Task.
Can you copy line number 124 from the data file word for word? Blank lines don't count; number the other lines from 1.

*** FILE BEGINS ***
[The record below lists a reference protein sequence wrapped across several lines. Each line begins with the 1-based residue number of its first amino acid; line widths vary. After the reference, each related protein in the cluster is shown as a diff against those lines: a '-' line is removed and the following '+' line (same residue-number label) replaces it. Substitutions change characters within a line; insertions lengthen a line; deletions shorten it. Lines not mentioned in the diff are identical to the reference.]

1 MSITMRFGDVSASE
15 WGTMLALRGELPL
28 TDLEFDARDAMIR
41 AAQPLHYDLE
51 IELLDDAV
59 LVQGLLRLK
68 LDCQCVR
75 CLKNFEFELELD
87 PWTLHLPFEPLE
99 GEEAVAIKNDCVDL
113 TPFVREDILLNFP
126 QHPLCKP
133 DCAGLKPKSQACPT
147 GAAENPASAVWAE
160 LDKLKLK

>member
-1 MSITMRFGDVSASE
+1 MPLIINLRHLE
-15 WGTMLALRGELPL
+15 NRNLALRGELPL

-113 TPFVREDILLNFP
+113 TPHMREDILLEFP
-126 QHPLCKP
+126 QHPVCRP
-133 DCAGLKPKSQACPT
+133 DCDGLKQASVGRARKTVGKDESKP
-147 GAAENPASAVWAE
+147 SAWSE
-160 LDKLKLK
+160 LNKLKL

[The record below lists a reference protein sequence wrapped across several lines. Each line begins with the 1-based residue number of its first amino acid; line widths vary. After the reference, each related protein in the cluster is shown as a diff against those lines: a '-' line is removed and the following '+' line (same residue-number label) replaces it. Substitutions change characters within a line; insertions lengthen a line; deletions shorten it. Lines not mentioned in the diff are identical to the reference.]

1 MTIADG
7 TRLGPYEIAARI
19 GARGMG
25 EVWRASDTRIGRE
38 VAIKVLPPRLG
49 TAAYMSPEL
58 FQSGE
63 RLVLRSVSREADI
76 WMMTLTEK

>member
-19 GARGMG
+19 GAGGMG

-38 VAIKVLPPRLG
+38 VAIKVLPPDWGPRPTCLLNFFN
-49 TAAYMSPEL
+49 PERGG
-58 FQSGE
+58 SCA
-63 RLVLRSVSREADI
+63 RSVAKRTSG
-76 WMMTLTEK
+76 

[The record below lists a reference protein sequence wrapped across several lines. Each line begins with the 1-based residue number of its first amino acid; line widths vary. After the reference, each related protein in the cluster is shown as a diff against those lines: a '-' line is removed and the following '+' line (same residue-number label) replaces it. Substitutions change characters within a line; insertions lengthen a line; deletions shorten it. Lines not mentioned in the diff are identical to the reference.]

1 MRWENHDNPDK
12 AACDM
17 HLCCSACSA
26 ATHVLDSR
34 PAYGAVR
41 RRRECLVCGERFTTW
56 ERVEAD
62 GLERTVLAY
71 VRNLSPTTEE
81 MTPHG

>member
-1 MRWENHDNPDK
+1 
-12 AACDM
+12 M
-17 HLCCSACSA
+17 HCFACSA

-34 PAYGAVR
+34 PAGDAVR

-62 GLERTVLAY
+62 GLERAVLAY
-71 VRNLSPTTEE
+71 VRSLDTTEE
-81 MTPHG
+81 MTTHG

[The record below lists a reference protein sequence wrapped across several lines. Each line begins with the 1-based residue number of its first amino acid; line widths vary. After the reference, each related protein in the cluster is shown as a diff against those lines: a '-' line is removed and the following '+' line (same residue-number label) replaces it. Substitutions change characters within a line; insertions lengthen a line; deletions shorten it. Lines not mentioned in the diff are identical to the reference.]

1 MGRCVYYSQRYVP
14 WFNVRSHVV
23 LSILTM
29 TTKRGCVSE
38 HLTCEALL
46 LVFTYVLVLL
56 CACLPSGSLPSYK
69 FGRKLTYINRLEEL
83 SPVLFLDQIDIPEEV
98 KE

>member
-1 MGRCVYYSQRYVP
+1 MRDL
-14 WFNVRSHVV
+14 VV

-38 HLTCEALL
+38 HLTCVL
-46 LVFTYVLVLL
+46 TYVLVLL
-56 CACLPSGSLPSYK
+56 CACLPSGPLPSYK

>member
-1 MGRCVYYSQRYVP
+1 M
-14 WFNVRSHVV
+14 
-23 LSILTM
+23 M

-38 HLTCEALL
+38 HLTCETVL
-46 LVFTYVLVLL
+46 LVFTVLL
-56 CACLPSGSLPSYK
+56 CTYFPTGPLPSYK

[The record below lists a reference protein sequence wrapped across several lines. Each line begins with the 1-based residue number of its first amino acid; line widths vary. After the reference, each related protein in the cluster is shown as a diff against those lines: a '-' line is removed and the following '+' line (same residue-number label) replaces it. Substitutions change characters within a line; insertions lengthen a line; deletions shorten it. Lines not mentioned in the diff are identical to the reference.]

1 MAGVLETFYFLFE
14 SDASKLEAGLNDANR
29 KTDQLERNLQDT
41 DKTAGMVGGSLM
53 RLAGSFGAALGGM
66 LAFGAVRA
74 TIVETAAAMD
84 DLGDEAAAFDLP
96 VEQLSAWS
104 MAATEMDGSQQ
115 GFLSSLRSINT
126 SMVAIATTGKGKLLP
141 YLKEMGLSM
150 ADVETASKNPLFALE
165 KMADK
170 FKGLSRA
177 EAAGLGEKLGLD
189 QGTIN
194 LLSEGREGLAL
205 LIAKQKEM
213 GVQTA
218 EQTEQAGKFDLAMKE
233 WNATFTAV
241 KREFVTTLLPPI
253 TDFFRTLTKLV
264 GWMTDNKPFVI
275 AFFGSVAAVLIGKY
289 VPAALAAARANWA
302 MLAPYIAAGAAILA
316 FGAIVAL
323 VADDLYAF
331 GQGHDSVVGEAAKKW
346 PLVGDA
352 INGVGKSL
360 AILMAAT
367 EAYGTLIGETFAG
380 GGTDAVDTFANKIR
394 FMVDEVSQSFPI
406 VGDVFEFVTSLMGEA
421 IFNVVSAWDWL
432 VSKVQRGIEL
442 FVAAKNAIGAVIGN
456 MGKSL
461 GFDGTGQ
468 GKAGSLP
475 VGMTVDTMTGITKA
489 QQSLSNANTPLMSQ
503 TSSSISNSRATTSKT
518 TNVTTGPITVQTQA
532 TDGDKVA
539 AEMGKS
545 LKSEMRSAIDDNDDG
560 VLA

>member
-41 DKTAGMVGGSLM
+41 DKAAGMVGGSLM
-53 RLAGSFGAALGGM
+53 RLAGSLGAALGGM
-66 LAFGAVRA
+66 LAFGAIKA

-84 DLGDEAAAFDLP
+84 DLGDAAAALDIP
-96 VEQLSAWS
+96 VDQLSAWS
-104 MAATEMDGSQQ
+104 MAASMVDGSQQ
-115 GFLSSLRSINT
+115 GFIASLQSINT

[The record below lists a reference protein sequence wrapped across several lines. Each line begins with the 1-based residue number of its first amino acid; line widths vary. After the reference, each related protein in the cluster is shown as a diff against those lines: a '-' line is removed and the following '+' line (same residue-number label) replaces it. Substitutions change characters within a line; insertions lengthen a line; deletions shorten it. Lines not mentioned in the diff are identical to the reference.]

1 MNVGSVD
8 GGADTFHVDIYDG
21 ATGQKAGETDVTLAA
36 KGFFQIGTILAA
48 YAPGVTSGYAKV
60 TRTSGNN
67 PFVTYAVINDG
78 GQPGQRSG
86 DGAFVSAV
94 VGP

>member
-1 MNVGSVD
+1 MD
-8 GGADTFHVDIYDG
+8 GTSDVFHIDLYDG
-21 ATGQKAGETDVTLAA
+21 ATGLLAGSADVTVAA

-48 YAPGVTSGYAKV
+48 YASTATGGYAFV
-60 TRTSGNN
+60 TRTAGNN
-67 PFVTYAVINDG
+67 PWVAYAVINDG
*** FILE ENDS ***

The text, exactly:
84 DLGDEAAAFDLP